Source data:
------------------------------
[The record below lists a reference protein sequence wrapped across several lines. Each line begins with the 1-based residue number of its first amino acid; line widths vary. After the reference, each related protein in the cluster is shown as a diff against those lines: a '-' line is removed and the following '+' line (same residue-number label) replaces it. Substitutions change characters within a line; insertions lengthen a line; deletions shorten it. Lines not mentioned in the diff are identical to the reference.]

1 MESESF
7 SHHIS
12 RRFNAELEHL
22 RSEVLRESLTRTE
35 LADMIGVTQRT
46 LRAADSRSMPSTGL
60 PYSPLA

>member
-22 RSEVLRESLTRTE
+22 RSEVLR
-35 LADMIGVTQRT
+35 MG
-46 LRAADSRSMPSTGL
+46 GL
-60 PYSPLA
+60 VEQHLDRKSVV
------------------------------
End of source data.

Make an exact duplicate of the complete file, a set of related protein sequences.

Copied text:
[The record below lists a reference protein sequence wrapped across several lines. Each line begins with the 1-based residue number of its first amino acid; line widths vary. After the reference, each related protein in the cluster is shown as a diff against those lines: a '-' line is removed and the following '+' line (same residue-number label) replaces it. Substitutions change characters within a line; insertions lengthen a line; deletions shorten it. Lines not mentioned in the diff are identical to the reference.]

1 MESESF
7 SHHIS
12 RRFNAELEHL
22 RSEVLRESLTRTE
35 LADMIGVTQRT
46 LRAADSRSMPSTGL
60 PYSPLA

>member
-22 RSEVLRESLTRTE
+22 RSEVLR
-35 LADMIGVTQRT
+35 MG
-46 LRAADSRSMPSTGL
+46 GL
-60 PYSPLA
+60 VEQHLDRKSVV